Human Resources is one of those areas that seemed fatally closed to the geek world. Warning to reader: if you do not think Human Resources displays the highest volatility in ROI of any decision you can make, you're probably not going to want to read anything more of this rant. However, if you are bemused about oddball questions asked at interviews, maybe there is something here for you.
Let's talk about google, which leads the world in infamous recruiting techniques. So much so that an entire industry of truthsayers, diviners and astrologers have sprung up around companies like it, in order to prepare willing victims with recipes of puzzlers, newts eyes and moon dances.
Why is this? Well, one of the memes in the press is about strange interview questions, and poking sly fun at google in the process:
- "Using only a four-minute hourglass and a seven-minute hourglass, measure exactly nine minutes--without the process taking longer than nine minutes,"
- "A man pushed his car to a hotel and lost his fortune. What happened?"
These oddball questions are all very cute and the sort of teasers we all love to play as children. More. But what do they have to do with google?
To be fair to them, it looks like google don't ask these questions at all and indeed may have banned them entirely but we need a foil to this topic, so let's play along as if they do spin some curveballs for the fun of it.
Let's answer the implied question of "what's the benefit?" by reference to other so-called oddball questions:
- "If Germans were the tallest people in the world, how would you prove it?" -- Asked at Hewlett-Packard, Product Marketing Manager candidate
- "Given 20 'destructible' light bulbs (which break at a certain height), and a building with 100 floors, how do you determine the height that the light bulbs break?" -- Asked at Qualcomm, Engineering candidate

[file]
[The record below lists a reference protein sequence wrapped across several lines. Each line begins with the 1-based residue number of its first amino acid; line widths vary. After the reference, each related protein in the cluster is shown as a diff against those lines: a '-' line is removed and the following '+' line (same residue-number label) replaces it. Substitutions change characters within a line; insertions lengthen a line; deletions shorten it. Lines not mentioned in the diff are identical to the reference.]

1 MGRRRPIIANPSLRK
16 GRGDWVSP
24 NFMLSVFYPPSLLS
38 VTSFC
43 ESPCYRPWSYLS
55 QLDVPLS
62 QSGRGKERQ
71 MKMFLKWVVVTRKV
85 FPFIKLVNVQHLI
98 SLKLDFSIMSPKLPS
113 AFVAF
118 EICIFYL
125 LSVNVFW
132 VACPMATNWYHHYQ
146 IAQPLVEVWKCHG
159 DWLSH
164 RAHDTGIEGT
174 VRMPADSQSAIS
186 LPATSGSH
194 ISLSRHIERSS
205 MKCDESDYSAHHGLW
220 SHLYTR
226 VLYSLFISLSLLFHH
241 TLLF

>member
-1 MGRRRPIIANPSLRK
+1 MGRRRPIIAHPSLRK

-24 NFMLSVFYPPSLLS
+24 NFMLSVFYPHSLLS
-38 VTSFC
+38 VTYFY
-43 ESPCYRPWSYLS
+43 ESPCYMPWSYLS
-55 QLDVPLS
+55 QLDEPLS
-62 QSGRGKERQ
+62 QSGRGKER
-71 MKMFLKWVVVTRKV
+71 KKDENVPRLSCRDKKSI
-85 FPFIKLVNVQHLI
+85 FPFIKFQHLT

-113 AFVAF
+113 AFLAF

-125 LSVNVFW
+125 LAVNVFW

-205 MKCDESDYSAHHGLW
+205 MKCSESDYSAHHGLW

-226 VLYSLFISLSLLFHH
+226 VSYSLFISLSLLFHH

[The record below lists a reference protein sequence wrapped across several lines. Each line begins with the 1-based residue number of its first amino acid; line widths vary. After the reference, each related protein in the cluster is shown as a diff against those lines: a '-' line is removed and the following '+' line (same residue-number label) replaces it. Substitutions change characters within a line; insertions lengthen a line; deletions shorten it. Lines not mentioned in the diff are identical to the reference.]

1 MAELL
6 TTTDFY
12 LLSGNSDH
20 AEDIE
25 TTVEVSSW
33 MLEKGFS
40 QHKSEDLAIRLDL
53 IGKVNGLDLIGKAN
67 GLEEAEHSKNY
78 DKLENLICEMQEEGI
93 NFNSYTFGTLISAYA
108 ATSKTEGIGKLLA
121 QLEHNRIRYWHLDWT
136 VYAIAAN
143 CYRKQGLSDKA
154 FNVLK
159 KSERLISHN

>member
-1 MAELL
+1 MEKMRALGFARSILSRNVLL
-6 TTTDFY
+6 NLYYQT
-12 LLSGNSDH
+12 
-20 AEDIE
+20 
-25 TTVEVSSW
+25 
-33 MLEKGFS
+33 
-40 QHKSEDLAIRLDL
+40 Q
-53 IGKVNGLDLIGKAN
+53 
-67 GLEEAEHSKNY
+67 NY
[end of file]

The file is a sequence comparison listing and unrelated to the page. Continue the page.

- "How do you feel about those jokers at Congress?" -- Asked at Consolidated Electrical, Management Trainee candidate
The first one is straight marketing, understanding how to segment the buyers. The second is straight engineering, and indeed every computer scientist should know the answer: binary search. Third one? How to handle a loaded question.
So, all these have their explanation. Oddball questions might have merit. They are searching... but more than that, they are *directly related to the job*. But what about:
- "How would you cure world hunger?" -- Asked at Amazon.com, Software Developer candidate
A searching question, I'll grant! But this question has flaws. Other than discovering ones knowledge of modern economics (c.f., Yunis, de Soto) or politics or entrepreneurship or farming, how does it relate to ... software? Amazon? Retail markets? It doesn't, I'll say (and I'll leave what it does relate to, and how dangerous that is, as an exercise to the reader after having read all 3 posts).
Now back to google's alleged questions. First above (hourglasses) was a straight mathematical teaser, but maths has little to do with software. OK, so there is a relationship but these days *any discipline on the planet* is about as related as mathematics, and some are far more relevant. We'll develop this theme in the next post.
Second question above, about pushing cars to a hotel. What's that about? Actually, the real implied question is, "did you grow up with a certain cultural reference?" Again, nothing to do with software (which I think google still does) and bugger all to do with anything else google might get access to. Also rather discriminatory, but that's life.
In closing, I'll conclude: asking or being asked oddball questions is not a correlation with a great place to work. Indeed, chances are, it is reversely correlated, but I'll leave the proof of that for part 2.Posted by iang at March 2, 2013 02:58 AM | TrackBack